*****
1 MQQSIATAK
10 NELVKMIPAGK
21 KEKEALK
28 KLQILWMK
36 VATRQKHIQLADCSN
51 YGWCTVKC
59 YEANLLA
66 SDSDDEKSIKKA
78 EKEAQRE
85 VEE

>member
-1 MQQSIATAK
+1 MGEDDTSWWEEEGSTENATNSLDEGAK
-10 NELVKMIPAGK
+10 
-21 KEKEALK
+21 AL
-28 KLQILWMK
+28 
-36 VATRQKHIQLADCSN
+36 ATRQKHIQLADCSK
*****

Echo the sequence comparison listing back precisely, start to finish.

1 MQQSIATAK
10 NELVKMIPAGK
21 KEKEALK
28 KLQILWMK
36 VATRQKHIQLADCSN
51 YGWCTVKC
59 YEANLLA
66 SDSDDEKSIKKA
78 EKEAQRE
85 VEE

>member
-1 MQQSIATAK
+1 MGEDDTSWWEEEGSTENATNSLDEGAK
-10 NELVKMIPAGK
+10 
-21 KEKEALK
+21 AL
-28 KLQILWMK
+28 
-36 VATRQKHIQLADCSN
+36 ATRQKHIQLADCSK